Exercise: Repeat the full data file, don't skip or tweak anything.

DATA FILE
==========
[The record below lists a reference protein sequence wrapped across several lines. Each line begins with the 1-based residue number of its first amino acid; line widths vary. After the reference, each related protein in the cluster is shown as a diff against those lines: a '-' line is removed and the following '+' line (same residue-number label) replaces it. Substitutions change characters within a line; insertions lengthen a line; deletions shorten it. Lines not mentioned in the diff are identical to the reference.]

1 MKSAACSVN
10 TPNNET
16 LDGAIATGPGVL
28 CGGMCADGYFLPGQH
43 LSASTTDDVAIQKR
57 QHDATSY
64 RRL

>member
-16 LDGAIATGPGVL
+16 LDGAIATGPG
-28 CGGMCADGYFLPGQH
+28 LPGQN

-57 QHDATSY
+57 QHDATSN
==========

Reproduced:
[The record below lists a reference protein sequence wrapped across several lines. Each line begins with the 1-based residue number of its first amino acid; line widths vary. After the reference, each related protein in the cluster is shown as a diff against those lines: a '-' line is removed and the following '+' line (same residue-number label) replaces it. Substitutions change characters within a line; insertions lengthen a line; deletions shorten it. Lines not mentioned in the diff are identical to the reference.]

1 MKSAACSVN
10 TPNNET
16 LDGAIATGPGVL
28 CGGMCADGYFLPGQH
43 LSASTTDDVAIQKR
57 QHDATSY
64 RRL

>member
-16 LDGAIATGPGVL
+16 LDGAIATGPG
-28 CGGMCADGYFLPGQH
+28 LPGQN

-57 QHDATSY
+57 QHDATSN